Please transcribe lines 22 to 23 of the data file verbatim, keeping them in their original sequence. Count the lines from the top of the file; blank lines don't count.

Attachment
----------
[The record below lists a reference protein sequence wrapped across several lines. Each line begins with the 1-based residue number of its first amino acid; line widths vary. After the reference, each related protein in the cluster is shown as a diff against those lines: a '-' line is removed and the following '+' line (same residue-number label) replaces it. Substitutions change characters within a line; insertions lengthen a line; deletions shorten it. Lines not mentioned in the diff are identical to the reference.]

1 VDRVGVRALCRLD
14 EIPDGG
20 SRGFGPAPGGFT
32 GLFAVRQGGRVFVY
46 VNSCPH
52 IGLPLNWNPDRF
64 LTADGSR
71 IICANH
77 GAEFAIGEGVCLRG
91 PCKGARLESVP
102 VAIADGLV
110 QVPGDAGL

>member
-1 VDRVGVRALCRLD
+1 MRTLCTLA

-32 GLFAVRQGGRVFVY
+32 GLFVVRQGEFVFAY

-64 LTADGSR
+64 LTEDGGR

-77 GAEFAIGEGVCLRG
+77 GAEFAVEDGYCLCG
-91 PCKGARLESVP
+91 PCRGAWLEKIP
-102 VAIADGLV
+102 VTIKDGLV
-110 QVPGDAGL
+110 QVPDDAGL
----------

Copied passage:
+77 GAEFAVEDGYCLCG
-91 PCKGARLESVP